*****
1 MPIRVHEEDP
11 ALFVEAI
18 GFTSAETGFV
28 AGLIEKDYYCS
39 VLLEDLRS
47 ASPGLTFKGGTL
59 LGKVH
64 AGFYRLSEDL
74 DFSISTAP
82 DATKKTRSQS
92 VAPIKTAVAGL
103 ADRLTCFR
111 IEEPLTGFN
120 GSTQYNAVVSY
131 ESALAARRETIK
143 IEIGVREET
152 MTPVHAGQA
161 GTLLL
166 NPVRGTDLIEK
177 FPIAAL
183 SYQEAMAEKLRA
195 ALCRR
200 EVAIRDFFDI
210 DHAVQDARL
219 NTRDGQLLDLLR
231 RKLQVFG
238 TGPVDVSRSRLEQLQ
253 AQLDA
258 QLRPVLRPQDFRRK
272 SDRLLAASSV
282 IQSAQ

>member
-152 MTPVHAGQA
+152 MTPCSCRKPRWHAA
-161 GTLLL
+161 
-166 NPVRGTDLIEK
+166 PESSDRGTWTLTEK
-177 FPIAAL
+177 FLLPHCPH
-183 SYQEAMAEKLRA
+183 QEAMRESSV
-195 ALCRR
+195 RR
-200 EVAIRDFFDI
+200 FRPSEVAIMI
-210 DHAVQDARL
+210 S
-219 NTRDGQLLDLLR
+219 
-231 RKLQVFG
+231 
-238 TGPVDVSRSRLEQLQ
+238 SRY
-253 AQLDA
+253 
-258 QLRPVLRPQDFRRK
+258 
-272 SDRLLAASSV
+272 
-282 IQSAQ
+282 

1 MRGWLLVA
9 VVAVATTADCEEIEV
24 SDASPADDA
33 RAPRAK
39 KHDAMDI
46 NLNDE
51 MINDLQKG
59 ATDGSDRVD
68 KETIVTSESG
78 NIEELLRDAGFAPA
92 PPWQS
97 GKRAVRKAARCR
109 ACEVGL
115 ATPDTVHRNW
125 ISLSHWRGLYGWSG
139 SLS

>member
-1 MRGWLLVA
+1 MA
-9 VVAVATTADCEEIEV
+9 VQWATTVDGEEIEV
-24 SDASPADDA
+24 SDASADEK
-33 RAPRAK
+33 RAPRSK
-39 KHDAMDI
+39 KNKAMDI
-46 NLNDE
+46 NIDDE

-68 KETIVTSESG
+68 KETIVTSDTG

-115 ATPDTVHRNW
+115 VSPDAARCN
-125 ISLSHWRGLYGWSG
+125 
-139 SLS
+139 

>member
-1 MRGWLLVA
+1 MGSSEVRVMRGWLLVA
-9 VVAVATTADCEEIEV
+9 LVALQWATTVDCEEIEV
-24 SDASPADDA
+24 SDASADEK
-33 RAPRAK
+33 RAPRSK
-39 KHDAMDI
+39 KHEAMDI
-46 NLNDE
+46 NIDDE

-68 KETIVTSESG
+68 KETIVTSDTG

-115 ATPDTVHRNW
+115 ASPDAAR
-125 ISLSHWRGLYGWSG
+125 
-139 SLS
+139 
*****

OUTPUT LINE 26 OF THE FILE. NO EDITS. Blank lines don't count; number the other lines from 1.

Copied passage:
231 RKLQVFG